Van Gogh Museum

''Thanks to FlexWhere, we are improving our workplace management.''

"At the Van Gogh Museum, we're working more and more with hot desking."

Step by step, the Van Gogh Museum is introducing hot desking and agile working. It started a few years ago with the move to a new head office near the museum in Amsterdam. After the successful introduction of FlexWhere, the museum is now also setting up its second office location for hot desking. Willem Zegers, Head of ICT, and his colleague and ICT Service employee Andries Feith explain how this works.

“In 2017, we moved to a beautiful, old school building right across the street from the museum”, says Zegers. “That was the moment for us to embrace desk sharing. There’s less space in the school than in our old head office. We have about 150 workplaces there.”

“A large number of our 350 employees work part-time. Desk sharing therefore saves a lot of money. In addition, we started working with other equipment, such as thin clients. But we wanted to be even more flexible. That’s our main reason for introducing hot desking.”

We were looking for a system with which we could find colleagues.

Andries Feith: “We were looking for a system that shows where colleagues are, but also shows the occupancy rate of desks. We found our solution in FlexWhere. We also introduced Slack right away. Nevertheless, FlexWhere appears to be the most popular way to search for colleagues. The ‘Find your colleague’ function is very handy.”

Hot desking saves costs, but the main reason is that we want to work flexibly. – Willem Zegers

“At the time, we deliberately chose to set up FlexWhere as a pilot. This means that we didn’t put up any screens in the entrance where employees could see where the free workplaces are located.” That had its drawbacks, Zegers adds. “We received complaints that many employees couldn’t find a free workplace, even though FlexWhere’s statistics showed that there were available places.”

Willem Zegers

Willem Zegers, Head of ICT at the Van Gogh Museum in Amsterdam.

“In the FlexWhere app you can see which workstations are available”, says Andries Feith. “Because we only work with hot desking in one office, the app wasn’t used very often. Now that we are also setting up our other office with desk sharing, I expect that many more colleagues will install the app. Then they can already decide in the tram in which building they want to work that day.”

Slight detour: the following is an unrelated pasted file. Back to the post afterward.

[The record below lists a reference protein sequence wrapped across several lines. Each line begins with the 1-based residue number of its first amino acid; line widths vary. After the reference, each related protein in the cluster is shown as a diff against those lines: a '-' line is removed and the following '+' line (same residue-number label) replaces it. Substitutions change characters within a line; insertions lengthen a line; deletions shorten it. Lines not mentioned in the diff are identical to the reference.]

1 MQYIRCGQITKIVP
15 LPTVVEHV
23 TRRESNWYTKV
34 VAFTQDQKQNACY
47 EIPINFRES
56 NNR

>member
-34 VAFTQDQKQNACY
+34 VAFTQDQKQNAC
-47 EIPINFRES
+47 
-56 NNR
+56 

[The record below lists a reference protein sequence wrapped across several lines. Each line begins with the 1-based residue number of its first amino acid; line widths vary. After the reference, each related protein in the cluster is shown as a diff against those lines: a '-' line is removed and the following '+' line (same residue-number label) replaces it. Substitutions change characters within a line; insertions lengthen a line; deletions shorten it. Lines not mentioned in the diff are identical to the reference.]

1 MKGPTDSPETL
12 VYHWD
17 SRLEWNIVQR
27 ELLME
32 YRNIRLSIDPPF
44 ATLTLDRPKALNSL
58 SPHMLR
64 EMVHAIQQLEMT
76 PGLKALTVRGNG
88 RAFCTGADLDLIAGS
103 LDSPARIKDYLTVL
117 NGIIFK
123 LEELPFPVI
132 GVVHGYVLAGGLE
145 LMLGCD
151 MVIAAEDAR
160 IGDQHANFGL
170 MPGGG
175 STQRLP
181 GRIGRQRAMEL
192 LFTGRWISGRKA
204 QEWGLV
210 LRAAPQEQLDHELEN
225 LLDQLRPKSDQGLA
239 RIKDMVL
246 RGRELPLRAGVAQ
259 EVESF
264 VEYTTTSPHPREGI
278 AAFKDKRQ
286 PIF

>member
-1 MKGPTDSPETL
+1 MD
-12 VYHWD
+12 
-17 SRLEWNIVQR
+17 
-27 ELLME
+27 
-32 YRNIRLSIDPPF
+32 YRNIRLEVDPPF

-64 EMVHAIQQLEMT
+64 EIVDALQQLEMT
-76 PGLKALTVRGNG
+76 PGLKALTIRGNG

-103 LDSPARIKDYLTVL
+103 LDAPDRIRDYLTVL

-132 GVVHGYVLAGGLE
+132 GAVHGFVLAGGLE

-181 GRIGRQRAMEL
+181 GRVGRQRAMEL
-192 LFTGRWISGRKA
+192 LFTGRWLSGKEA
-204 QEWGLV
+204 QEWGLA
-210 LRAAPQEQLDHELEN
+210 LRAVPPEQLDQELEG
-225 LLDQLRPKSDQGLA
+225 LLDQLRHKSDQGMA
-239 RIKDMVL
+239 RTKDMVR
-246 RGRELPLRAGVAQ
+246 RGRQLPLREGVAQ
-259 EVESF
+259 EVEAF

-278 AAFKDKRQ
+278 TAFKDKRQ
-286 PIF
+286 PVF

Workplace management in FlexWhere

The renovation of the second location is a key reason to take a close look at workplace management again, says Zegers. “We’re going to put up screens and we want to optimise the workplaces. We hear from employees that they are missing a quiet spot. They also ask for a place where they can make an undisturbed phone call. That’s what we’re going to add. And that’s very easy with FlexWhere.”

“We’re creating more landing spots and there’s a work cafe. This is being used more and more for small meetings. You can also see that people sit there with their laptops. They use FlexWhere to indicate where they are.”

We want meeting rooms to be flexible. Then FlexWhere is very handy – Willem Zegers

Gebouw Van gogh Museum Museumplein Amsterdam

“The museum regularly has projects”, says Zegers. “Employees should be able to sit together for a couple of months. That’s why we provide project places where a group of people can work together”, says Zegers.

“We’re doing away with a large meeting room for that purpose. But if it’s not being used, you can still use it for meetings. In that case, FlexWhere’s flexibility is very handy.”

Screens in meeting rooms allow you to override no-shows

Zegers also wants availability screens outside the meeting rooms. “When we started with FlexWhere, we didn’t think we would need them. Now we see that meeting rooms are often booked but not freed up if the meeting doesn’t go ahead. The screens allow people to override an unused booking. Although, of course, we also have to work on awareness.”

“Agile working requires a culture change”, says Zegers. “You can’t do that without FlexWhere.”

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